Greedy Turkeys

by admin on November 23, 2010

Today, there will be a little departure from the blog’s usual fare so that I can climb on my soapbox to address an issue near and dear to me.

My youngest daughter has worked at an Old Navy store for the past several years and has contributed several bad customer stories to the site.   Last October, just one month before Thanksgiving,  the store manager announced to the employees that Old Navy/Gap corporate office had decided to open the stores on Thanksgiving Day and in fairness to all, everyone was required to do a minimum 2 hour shift.    The scramble was on as employees who had made travel plans had to get replacements or change their plans, single mothers who had been planning to spend their day off with children now scrambled to find babysitters, and the level of discontent was high.  My daughter got scheduled for the 5- 7pm slot.

My daughter  immediately looked up the contact information for the corporate office and called the Executive Vice President, of Human Resources Eva Sage-Gavin to politely register her complaint about this unprecedented new policy of opening on Thanksgiving Day.  To their credit, Ms. Sage-Gavin’s staff were considerate in their communications.  When Daughter asked if the corporate offices would be open as well, she was assured they would be.   The question of whether any of the 1 million+/ year salaried corporate officers would be working as well was never answered with any clarity.

We viewed the decision by Gap/Old Navy to open on Thanksgiving Day to be a bad harbinger of more retail greed in the years to follow as other retailers scrambled to be the first to compete for limited consumer dollars.  Perhaps it was inevitable once stores had begun opening their doors for business at 4 am on Black Friday.  (My daughter, incidentally, finished her 5-7pm shift, came home for a few hours and had to go right back out at 3 am to work an 8 hour shift on Black Friday. )

On November 11, 2010, Sears issued a press release announcing that its stores would be opening on Thanksgiving Day for the first time since its founding in 1893.   Sears claims it was responding to customer demand:

“Our decision to stay open on Thanksgiving Day was based on our customers’ response and desire to have an extra day to shop,” said David Friedman, SVP, Sears Holdings and president of marketing, Sears Holdings. “We are always listening to our customers to make their shopping experience easier, and now, by being open on Thanksgiving, they can start their shopping early or pick up last minute items needed for their Thanksgiving celebration.”

The press release then lists a number of specific sale items intended to lure customers to shop at Sears on Thanskgiving Day.   Is Sears catering to an existing consumer demand or creating consumer demand to be open so that shoppers can purchase the specially priced items?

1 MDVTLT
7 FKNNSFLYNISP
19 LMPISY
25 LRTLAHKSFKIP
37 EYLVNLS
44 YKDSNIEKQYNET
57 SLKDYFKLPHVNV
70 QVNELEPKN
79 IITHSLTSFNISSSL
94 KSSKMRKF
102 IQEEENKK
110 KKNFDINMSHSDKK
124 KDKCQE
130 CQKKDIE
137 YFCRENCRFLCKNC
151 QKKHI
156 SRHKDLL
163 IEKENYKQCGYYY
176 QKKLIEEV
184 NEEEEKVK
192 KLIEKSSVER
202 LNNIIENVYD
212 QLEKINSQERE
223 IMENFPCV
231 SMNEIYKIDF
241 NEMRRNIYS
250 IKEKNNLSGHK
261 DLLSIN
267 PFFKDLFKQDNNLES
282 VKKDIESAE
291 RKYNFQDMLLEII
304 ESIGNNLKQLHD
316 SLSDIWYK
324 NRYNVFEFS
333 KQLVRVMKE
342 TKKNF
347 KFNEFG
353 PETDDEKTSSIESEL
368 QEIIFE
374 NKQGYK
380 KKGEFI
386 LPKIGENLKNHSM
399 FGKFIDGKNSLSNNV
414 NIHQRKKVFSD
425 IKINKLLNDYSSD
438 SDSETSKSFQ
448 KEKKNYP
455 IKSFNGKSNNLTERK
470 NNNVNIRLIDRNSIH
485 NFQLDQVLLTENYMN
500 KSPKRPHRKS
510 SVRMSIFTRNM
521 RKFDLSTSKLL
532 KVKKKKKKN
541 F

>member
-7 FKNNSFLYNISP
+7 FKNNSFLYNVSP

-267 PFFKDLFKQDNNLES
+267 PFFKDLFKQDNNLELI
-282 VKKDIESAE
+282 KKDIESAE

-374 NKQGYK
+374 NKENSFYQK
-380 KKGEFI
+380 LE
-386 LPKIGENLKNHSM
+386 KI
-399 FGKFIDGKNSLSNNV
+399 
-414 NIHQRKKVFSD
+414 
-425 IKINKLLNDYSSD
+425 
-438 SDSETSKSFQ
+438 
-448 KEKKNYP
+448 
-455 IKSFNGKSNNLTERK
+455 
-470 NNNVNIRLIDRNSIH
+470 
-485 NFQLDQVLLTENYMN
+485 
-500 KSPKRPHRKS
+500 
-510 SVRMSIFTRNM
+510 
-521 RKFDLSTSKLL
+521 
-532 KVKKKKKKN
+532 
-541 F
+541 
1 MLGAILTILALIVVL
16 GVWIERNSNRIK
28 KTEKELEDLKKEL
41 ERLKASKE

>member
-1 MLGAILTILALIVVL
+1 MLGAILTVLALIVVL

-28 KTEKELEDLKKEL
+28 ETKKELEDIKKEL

If Sears, Gap and Old Navy are responding to what they claim is consumer demand, shame on you consumers who patronize these stores on Thanksgiving Day and 4 am on Black Friday.  Your need to save money will surely trample all over someone else’s desire to spend the holiday with family or friends as they are often compelled to work when they would rather not.

Why Retail Businesses Should Not Be Open on Thanksgiving Day

Thanksgiving Day is the most iconic of American holidays celebrated by as many as 98% of the population with a traditional meal and/or gathering with friends or family specifically to celebrate on this day regardless of what kind of meal or if they are even having a meal.  It cuts across religious, ethnic, racial, gender, economic status, rank, and generational lines to bring our nation together for one day.  It should be preserved for the unique holiday it is.

Unlike professions such a law enforcement, fire and medical whose employees work on holidays to provide needed emergency services to protect and save life, there is no pressing civil need to sell retail merchandise.  People who choose to be firemen, police or nurses and doctors do so knowing they will be called upon to leave family on holidays for the greater good of their community’s residents.  There is no redeeming social value to a retail business being open exchanging goods for dollars on a holiday.   The argument can be made that there is a negative social value as the holiday becomes nothing more than another commercialized, frenzied shopping day.

Sears survived and thrived through 117 years of recessions, panics and the Great Depression without once opening for business on Thanksgiving Day.    Chick-Fil-A restaurants are not open on holidays nor every Sunday for that matter yet their business continues to thrive and expand.  Opening for business on Thanksgiving Day is, in my opinion, a declarative statement that either the retailer is greedy or it’s indicative of poor business management that fails to be efficient and cost-effective throughout the year thus necessitating in the corporate mind the need to depend on one day’s sales to meet the sales goals.